The United Nations, along with the United States and a few other select nations have imposed an entry ban on citizens of North Korea. This action is in response to the testing and developing of nuclear weapons by the DPRK. While no one doubts the capabilities of the DPRK to deliver such weapons to international terrorist organizations or send them straight into war, this particular move by them is deemed provocative and unacceptable. It also goes against all previous resolutions, as well as United Nations resolutions dealing with the Korean Peninsula. However, the United States and its allies have a different view on the matter. Here’s their take:
“The United Nations Security Council has strongly condemned the Chinese government for its decision to impose an exit ban on citizens of North Korea who wish to travel to China. “This ban violates international law and the norms of the United Nations,” said spokesperson Mark Houghton. “Chinese officials have indicated that they will enforce this new restriction, which flies in the face of diplomatic efforts to reduce tensions, and encourage dialogue between the two countries.” “While we deplore the Chinese action, we support their right to determine the rules of their country and their handling of sensitive information abroad,” said a spokesperson for the State Department.
On Wednesday, Chinese state media reported that the government had issued a new policy regarding travel to China. According to state media, China would only allow people with valid passports to enter the country. If citizens do not have a Chinese passport, they will be required to provide a registration card from the Chinese consulate. Those who cannot present the proper identification will be required to visit the consulate before being allowed to proceed to China.
The reasons given for the new measures are not entirely clear. However, according to CNN, the new measures are related to China’s upgrading of its airport security measures in an effort to prevent any security threats emanating from the country. The new measures are believed to be related to U.S.-Russian intelligence cooperation, as well as to the visa restrictions that have been implemented on Chinese tourists. Chinese officials did not respond to requests for comment on this report.
There was no immediate response on the possibility of a visit to China from a U.S. diplomatic mission or a U.S. embassy representative to discuss the new travel restrictions. In the past, the U.S. has vocally criticized China for not taking necessary measures to curtail the activities of its hackers into its intellectual property. The U.S. is currently involved in a dispute with China over trade issues and over its territorial aggression in the South China Sea. A person can only apply for a visa to China once he or she has a work permit or has a passport issued by the Chinese government.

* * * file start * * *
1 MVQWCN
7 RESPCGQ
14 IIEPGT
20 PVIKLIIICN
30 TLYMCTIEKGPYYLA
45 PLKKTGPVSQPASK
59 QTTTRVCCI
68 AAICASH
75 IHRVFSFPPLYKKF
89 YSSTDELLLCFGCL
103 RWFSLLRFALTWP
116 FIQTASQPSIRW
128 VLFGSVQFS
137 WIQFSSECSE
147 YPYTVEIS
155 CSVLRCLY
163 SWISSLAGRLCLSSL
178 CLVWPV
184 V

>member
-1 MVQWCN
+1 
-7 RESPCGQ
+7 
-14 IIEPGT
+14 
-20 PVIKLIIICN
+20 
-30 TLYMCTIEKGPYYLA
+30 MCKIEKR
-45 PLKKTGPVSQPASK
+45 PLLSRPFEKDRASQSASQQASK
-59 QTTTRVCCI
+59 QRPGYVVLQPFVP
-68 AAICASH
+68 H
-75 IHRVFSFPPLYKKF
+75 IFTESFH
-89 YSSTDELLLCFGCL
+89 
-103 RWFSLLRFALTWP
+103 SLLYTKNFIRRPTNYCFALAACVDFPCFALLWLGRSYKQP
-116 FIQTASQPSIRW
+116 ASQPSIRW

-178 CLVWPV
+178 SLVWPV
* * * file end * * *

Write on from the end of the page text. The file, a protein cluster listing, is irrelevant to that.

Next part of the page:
If a person whose work permit or passport is not accepted allows him or herself to travel to China without a work permit or with an invalid passport, he will be subjected to a 10-day jail sentence. He will also be obliged to leave the country and cannot return for three years. There are also reports that the Chinese government is considering making it compulsory for people who do not have a Chinese translation license to travel abroad to obtain one before travelling. If this comes into effect, Chinese citizens who require travel advice from any Westerner will find it difficult to get it.
On 9 January, the Ministry of Foreign Affairs confirmed that the new Chinese immigration law on foreigners intending to work in China will be effective Jan 1st but would still give employers some time to prepare. According to the ministry, the new regulations will be enforced by the Ministry of Transportation and the Ministry of State Security. The Ministry added that there will be no exit or entry ban. The document also did not specify how long employees need to be inside China before they can apply for a new work visa. There is no mention of the number of days a foreigner has to be inside the country before he or she can apply for an exit or entry permit.
The lack of clear information is worrying as the lack of information in previous times has often led to misunderstandings between authorities and foreign travellers. For instance, the US State Department’s webpage on travelling to China for the first time in nearly half a century does not specify whether one must be a dual citizen or whether there are any exit or entry restrictions. In addition, there was no explanation as to what would qualify you for entry or exit visas, or indeed whether you could even obtain one at all. There was no mention of whether there would be any restrictions on entering Canada. Many US citizens who travelled to China during the 1950s and early 1960s without a visa were detained for five years without any charges. There were no details as to what happened to those people when they returned to the US.